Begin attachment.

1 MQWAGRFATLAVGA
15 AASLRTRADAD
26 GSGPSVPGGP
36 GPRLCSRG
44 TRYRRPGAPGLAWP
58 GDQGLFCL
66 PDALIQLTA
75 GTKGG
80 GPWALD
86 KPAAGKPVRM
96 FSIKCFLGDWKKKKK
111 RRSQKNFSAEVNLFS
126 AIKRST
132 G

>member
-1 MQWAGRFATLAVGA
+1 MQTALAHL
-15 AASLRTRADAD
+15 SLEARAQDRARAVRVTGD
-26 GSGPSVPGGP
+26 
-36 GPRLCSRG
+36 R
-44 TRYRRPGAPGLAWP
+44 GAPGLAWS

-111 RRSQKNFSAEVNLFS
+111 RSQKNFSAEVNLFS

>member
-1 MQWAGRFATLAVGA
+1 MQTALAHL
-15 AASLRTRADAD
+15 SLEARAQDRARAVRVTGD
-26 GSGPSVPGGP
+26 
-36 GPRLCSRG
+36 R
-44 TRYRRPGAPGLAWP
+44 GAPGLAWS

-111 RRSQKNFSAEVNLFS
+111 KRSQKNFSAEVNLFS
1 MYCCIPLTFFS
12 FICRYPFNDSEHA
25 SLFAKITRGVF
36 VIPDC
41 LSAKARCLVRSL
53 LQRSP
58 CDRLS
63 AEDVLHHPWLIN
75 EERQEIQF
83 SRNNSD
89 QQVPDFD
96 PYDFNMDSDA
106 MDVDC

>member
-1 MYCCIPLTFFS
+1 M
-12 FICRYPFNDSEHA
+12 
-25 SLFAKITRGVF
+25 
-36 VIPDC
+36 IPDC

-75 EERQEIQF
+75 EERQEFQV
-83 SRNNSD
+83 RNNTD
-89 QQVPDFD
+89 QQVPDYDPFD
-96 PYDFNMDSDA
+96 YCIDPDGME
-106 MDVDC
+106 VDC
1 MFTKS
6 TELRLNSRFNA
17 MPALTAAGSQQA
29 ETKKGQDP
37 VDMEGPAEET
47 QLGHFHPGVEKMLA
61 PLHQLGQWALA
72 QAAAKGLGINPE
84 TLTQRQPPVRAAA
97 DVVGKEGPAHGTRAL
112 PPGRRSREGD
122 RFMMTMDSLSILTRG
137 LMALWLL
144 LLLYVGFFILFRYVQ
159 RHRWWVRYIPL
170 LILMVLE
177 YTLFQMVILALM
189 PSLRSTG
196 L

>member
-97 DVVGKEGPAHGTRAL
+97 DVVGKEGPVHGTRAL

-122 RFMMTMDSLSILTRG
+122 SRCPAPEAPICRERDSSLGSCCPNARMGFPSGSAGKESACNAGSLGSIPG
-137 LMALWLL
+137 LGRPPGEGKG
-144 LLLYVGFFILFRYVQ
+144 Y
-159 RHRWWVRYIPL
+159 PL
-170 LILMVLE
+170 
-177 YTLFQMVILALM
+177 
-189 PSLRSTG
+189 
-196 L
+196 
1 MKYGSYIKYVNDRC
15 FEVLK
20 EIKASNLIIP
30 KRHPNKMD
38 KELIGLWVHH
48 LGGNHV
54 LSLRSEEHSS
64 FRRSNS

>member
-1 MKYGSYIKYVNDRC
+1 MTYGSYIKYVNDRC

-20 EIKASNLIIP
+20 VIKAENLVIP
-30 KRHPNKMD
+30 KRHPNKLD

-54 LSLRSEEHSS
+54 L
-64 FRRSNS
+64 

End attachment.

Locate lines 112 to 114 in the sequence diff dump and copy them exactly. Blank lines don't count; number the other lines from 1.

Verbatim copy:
15 FEVLK
20 EIKASNLIIP
30 KRHPNKMD